Vaccine may prevent multiple sclerosis

New study: Vaccine typically used to prevent tuberculosis my help prevent MS

By Jodi Mohrmann - Managing Editor of special projects
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A new Italian study finds a vaccine, typically used to prevent tuberculosis, may also help prevent multiple sclerosis.

"The rationale is that you give a vaccination which typically protects you against an infection like tuberculosis to MS patients and what that does is we think that it fiddles with the immune system. We think that it kind of shunts the immune system away from producing damage in MS and kind of becomes worried about what you're vaccinating against," said Dr. Daniel Ontaneda, who did not take part in the study but treats multiple sclerosis patients at Cleveland Clinic.

Researchers at Sapienza University in Rome studied the effects of the tuberculosis vaccine called Bacille Calmette-Guerin, or BCG.

They split 73 people, who had a first episode that was suggestive of ms, into two groups.  33 of them got the vaccine.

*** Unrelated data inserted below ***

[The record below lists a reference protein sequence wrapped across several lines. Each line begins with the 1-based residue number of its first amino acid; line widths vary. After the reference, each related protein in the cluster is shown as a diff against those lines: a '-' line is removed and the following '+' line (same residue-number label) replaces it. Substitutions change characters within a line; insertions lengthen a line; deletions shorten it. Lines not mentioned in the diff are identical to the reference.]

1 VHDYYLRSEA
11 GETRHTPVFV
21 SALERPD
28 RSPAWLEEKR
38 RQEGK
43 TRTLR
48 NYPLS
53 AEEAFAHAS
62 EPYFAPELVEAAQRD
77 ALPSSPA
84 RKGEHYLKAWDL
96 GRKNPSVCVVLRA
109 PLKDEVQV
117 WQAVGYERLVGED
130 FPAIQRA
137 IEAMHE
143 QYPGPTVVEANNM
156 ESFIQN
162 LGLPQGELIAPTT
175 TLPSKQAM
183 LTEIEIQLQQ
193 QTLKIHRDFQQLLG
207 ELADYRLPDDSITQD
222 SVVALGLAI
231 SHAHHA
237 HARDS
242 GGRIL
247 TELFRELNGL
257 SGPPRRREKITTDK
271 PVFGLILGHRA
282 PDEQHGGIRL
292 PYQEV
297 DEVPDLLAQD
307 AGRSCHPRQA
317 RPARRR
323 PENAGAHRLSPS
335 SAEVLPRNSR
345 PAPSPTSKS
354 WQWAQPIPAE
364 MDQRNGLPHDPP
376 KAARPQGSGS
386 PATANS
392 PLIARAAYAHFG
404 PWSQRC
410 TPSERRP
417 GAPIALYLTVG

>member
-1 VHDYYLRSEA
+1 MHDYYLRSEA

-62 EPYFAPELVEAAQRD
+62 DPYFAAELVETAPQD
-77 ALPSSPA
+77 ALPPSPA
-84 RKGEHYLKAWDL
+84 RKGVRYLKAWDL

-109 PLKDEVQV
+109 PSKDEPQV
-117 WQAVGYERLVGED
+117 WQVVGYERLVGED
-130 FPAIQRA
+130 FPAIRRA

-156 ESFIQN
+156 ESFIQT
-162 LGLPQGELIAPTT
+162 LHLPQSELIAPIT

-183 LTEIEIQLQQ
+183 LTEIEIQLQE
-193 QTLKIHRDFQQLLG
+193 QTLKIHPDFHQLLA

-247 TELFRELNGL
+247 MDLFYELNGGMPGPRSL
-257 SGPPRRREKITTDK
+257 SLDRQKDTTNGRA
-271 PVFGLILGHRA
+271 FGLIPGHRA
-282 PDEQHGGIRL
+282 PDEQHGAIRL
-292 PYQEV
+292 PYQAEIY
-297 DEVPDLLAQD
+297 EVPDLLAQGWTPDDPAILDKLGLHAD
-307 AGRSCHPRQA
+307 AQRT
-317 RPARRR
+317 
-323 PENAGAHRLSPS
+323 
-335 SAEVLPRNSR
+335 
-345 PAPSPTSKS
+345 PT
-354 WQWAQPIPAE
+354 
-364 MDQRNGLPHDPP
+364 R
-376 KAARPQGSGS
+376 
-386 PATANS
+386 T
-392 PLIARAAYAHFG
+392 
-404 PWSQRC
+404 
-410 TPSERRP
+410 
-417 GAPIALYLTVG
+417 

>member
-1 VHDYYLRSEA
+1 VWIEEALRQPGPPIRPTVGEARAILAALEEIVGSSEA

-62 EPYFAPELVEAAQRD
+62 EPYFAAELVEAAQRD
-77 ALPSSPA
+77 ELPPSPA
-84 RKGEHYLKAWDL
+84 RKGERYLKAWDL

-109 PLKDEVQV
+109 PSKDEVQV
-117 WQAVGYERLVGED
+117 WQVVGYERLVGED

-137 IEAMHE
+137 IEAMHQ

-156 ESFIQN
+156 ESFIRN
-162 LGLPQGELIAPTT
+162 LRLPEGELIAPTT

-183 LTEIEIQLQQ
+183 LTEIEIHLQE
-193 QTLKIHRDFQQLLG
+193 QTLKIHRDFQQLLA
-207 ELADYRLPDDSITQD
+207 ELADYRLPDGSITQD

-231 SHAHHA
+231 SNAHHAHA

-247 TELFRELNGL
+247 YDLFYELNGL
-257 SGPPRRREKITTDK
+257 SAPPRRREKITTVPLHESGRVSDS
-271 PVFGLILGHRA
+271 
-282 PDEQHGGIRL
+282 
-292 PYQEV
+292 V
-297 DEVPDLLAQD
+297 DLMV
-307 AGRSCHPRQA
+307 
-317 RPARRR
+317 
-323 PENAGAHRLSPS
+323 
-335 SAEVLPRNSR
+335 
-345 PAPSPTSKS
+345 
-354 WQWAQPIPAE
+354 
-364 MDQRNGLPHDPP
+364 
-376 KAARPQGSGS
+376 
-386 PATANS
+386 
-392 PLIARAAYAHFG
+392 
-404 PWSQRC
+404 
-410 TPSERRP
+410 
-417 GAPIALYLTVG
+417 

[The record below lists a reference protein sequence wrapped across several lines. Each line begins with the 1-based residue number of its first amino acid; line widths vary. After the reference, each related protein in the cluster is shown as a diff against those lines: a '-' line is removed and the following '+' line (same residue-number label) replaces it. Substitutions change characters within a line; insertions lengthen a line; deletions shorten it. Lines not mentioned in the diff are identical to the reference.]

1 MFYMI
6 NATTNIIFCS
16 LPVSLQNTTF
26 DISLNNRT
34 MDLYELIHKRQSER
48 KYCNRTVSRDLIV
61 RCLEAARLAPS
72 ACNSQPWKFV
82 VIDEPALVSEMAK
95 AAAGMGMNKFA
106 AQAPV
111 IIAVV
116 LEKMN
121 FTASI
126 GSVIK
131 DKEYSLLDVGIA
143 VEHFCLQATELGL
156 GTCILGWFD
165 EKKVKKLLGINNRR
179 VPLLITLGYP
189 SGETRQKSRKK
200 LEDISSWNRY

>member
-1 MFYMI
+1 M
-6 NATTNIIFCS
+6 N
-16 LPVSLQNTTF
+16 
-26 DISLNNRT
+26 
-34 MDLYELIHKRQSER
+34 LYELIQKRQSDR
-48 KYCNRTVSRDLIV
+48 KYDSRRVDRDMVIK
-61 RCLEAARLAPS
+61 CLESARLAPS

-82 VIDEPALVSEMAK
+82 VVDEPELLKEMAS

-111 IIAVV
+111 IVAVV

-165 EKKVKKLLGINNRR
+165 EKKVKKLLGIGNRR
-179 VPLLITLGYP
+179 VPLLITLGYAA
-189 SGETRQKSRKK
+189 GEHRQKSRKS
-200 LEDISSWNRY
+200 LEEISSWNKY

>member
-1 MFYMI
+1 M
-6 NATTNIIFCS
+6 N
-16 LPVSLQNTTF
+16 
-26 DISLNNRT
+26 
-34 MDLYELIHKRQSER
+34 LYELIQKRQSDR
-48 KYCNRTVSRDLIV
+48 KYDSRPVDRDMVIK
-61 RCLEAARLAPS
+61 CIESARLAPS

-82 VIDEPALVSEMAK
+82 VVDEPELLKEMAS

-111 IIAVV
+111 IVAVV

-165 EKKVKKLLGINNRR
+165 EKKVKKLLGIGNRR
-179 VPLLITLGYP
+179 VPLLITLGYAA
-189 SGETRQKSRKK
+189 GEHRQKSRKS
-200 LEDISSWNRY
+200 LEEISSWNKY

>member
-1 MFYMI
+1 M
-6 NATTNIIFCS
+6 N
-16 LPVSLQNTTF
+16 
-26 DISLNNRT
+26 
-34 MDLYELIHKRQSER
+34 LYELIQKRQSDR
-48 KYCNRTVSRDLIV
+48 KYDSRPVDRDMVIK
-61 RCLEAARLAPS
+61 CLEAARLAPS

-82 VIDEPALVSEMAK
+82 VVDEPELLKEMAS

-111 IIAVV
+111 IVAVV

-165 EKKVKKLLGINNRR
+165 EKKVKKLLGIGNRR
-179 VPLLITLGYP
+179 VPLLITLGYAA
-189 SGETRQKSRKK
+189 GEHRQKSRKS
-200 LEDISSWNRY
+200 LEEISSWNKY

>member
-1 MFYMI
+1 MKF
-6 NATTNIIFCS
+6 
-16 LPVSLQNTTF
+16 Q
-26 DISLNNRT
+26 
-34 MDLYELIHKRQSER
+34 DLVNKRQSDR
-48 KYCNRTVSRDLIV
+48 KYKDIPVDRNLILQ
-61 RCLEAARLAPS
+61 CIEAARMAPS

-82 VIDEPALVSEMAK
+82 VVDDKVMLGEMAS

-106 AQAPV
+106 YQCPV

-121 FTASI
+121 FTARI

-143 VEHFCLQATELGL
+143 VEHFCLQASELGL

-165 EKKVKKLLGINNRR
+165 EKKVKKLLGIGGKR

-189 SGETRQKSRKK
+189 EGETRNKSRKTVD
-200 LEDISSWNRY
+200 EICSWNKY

Results show that after six months, those who received the vaccine had fewer brain lesions that are signs of MS.  By the end of the study, 58 percent of the vaccinated people had not developed MS, compared to 30 percent of those who did not get the vaccine.

"The advantage of a therapy like BCG would be that one it is relatively cheap. Two, at least as it was studied, it was a single injection only, and then three that there were no significant side-effects associated with it,"explained Ontaneda.

Ontaneda agrees with researchers who say the results are promising, but more studies are needed. Complete findings for this study can be found in the online issue of the journal Neurology.

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